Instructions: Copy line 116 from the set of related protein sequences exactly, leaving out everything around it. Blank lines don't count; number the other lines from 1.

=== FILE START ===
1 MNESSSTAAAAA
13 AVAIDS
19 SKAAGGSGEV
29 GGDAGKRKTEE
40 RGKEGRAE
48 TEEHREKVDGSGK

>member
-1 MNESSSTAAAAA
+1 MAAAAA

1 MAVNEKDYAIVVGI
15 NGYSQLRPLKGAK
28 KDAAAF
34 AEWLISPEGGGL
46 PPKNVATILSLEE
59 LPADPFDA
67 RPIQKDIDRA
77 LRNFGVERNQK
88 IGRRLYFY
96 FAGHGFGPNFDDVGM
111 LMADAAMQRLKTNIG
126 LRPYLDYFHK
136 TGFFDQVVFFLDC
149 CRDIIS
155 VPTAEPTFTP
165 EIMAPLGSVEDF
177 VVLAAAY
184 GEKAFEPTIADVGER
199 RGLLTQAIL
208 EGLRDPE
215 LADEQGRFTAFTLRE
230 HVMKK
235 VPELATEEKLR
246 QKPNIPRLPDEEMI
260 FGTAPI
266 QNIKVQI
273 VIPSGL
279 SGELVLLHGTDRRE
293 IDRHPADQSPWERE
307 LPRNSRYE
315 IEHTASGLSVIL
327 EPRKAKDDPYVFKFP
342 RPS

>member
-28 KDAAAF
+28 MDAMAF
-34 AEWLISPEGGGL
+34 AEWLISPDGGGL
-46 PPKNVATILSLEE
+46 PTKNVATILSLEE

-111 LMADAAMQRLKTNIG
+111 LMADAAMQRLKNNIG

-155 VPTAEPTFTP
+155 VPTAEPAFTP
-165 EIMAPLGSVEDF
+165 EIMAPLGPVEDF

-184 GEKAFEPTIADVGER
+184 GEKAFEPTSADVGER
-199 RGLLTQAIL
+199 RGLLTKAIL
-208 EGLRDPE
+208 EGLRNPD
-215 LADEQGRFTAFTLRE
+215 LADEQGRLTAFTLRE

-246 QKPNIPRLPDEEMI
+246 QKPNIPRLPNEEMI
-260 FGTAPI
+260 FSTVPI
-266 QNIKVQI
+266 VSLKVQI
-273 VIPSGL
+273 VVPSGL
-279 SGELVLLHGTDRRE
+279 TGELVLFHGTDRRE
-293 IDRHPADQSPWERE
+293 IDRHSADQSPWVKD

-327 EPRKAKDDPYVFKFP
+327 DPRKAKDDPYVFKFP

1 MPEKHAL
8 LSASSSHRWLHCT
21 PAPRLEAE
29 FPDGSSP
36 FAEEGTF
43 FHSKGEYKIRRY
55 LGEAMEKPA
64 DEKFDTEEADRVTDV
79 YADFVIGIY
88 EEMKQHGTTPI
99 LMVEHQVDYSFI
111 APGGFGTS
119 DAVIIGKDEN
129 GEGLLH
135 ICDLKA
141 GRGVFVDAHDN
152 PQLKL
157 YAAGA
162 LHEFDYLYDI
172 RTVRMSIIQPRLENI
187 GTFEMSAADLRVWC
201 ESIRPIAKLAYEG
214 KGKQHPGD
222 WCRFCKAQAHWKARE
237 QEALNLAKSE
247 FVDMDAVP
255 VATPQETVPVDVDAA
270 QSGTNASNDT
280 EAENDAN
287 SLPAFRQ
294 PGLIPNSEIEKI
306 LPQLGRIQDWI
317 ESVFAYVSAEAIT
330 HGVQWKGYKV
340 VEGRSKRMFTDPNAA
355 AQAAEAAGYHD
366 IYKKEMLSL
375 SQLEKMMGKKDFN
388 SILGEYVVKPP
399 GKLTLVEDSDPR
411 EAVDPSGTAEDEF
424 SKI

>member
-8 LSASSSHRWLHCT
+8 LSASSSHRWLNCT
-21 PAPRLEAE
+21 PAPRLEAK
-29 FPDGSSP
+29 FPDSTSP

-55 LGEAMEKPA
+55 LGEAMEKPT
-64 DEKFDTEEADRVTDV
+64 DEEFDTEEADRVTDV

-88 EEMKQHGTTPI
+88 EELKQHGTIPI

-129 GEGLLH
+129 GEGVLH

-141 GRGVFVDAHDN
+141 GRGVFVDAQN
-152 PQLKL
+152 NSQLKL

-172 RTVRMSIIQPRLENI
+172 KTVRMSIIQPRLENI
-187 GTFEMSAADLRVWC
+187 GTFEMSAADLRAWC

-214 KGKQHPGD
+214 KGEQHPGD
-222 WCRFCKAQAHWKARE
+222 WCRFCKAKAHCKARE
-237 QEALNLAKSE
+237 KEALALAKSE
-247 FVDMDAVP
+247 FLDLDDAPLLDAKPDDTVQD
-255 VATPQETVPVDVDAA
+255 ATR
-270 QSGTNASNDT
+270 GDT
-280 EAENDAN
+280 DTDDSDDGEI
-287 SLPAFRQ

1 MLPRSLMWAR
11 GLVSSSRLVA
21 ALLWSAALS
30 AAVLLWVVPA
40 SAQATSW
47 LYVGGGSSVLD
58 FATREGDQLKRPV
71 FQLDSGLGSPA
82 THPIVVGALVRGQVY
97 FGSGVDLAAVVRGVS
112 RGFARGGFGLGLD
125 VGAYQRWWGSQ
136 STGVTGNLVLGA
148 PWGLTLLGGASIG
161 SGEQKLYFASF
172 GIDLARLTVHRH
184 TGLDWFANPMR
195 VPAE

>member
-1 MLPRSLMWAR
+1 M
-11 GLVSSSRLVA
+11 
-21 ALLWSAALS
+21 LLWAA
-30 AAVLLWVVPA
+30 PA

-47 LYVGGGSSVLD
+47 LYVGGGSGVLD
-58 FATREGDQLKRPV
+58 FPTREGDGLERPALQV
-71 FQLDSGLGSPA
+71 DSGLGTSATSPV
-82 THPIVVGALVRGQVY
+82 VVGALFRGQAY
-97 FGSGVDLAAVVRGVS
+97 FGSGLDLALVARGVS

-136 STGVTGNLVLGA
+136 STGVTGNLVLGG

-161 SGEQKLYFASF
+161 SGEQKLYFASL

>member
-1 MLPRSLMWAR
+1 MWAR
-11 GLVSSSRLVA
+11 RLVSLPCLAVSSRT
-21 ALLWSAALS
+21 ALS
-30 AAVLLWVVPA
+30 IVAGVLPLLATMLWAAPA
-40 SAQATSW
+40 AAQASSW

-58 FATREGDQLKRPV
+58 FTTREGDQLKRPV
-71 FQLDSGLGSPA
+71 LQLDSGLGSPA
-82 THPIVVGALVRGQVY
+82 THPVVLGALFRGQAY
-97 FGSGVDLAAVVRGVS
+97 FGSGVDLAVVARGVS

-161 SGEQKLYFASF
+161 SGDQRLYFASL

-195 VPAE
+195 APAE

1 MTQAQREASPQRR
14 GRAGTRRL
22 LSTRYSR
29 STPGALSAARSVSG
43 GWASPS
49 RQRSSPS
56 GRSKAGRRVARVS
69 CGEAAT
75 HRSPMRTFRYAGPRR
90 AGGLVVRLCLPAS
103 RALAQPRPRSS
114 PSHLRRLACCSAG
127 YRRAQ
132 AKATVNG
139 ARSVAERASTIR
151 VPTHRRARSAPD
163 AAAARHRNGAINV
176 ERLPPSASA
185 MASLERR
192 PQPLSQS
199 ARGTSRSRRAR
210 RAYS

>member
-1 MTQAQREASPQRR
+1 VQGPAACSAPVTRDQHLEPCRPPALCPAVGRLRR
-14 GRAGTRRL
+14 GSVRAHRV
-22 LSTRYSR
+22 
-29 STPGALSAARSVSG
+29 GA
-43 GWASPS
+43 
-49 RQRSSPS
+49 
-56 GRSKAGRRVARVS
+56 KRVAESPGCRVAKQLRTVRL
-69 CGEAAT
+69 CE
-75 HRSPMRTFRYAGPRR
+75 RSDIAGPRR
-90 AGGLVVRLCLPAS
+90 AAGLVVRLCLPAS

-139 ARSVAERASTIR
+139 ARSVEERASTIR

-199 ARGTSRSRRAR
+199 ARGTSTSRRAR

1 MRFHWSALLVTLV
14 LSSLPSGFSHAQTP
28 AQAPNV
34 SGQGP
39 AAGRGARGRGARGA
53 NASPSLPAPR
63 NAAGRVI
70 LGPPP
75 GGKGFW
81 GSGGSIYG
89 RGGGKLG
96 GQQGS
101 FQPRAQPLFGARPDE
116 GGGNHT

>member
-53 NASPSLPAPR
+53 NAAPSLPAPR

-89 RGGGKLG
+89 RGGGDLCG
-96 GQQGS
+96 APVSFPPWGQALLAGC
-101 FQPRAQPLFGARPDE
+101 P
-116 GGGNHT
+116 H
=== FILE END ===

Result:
388 SILGEYVVKPP